How To Hang Pictures On Your Wall At Home
Preparing to Hang Pictures on Your Wall
Working out where to hang a framed print is worth taking a little time over. Get it wrong and it looks a little slap dash. Get it right, and perfectly placed frames on your wall can transform a room.
With this expert guide, you’ll find out how to hang one frame, several frames or a gallery wall.
I managed a photography gallery in London, and over the years I learnt all the pro tips and tricks for hanging pictures for exhibitions. Now, as a full-time family photographer, I’m often advising clients on where and how to hang their artwork.
In a nutshell:
- Choose the wall that will best suit your photograph.
- Get someone to help you by holding the frame in position.
- Measure up, and then step back.
- Check that the positioning looks right to your eye too.
The Kit You’ll Need
Gather together the following equipment:
- Tape measure
- Spirit level
- Rubber / eraser
- Picture hooks
Hanging One Frame
1. Measure the width of the room, or the space available
Once you’ve decided which wall you’re going to hang your framed print on, measure the width of the wall. If there’s a light switch or furniture that’s off centre, measure the width of the available space. In other words, don’t measure the full width of the wall.
2. How many hooks
For standard size frames (less than 30 inches), you’ll generally be fine with one hook. If if’s very lightweight, use a picture hook with one prong; for a meatier frame, use a hook with two prongs. If you’re going to leave the frame up for years, consider using two hooks on medium size frames. This will prevent them from sliding over time.
For frames that are larger than 30 inches, you’ll need to use two hooks. In which case, measure the width of your frame in thirds rather than in half. Put a picture hook a third of the way in from each corner.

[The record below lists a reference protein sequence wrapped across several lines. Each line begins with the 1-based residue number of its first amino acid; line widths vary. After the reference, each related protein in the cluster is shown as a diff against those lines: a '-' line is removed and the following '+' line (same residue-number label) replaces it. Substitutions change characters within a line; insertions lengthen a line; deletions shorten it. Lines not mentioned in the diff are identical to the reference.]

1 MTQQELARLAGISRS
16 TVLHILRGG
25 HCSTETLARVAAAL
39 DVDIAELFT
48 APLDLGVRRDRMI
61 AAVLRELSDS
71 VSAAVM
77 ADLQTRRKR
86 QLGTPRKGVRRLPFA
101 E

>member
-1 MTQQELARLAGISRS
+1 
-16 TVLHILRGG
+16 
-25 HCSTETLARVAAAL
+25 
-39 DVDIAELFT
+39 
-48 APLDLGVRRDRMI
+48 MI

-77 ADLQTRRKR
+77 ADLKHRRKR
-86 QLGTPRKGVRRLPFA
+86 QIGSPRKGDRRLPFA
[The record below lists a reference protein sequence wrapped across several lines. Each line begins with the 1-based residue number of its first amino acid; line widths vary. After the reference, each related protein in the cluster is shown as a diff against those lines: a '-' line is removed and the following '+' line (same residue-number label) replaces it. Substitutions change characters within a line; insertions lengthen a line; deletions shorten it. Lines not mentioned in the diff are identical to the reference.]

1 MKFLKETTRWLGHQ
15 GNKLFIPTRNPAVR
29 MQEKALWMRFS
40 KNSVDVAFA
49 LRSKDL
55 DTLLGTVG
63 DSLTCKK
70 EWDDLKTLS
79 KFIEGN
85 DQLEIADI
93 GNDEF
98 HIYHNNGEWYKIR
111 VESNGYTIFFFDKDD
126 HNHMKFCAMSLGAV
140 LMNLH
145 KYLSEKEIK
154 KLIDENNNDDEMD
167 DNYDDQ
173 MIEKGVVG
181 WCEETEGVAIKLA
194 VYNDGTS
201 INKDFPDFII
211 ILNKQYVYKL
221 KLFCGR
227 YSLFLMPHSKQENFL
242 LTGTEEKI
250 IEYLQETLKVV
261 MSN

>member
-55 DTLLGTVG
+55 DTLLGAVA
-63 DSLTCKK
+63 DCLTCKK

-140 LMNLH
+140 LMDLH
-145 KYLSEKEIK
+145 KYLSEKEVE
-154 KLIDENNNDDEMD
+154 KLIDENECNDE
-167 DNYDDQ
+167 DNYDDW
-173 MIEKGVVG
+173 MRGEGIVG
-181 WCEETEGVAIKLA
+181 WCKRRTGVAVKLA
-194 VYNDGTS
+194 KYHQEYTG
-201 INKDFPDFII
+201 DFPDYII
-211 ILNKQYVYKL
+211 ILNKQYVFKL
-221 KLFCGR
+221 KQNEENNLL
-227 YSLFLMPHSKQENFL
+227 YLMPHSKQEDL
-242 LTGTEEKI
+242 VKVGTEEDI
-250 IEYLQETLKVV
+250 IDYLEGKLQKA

For frames that are very heavy, your framer will use something other than string. In this case, adapt the measurements below.
3. Find the eye level
Next you need to decide on where the centre of the frame will be from the floor. A good height is to calculate the centre of the frame as being 5 feet from the floor. This makes the centre of the picture at eye height.
If you’re a very tall or very petite family, do adjust this measurement to suit your eye levels!
4. Adjust the eye level for furniture or other frames
Do also bear in mind that if there’ll be furniture beneath the frame, you’ll need to leave enough space above the furniture so it doesn’t look cramped. Aim to leave around 5-7 inches between furniture and the edge of your frame. The same is true for ornaments. Measure the space above the ornaments, not from the shelf or mantlepiece itself:
If you already have a picture hanging that’s not 5 feet from the floor, consider how this new frame will sit alongside the existing frame. You could either re-hang the original frame while you’re at it, or adjust the height for the new frame so the two frames look good together.
5. Position frames away from busy areas
Do think about the way you use the space. If you’re frequently moving in an area, keep framed prints away from where you’ll be standing or sitting. This is especially true of the dining table. Leave enough room to push chairs out and to stand up without touching any framed prints:
6. High ceilings
Equally, if you have very high ceilings, you might find that the usual 5 feet from the floor looks a bit low. Use your judgment, and hang them a bit higher.
7. Make your mark!
With a pencil, make a light mark on the wall to show the centre of the wall (measured horizontally), and 5 feet from the ground. Where these two points cross is where the centre of your picture will sit.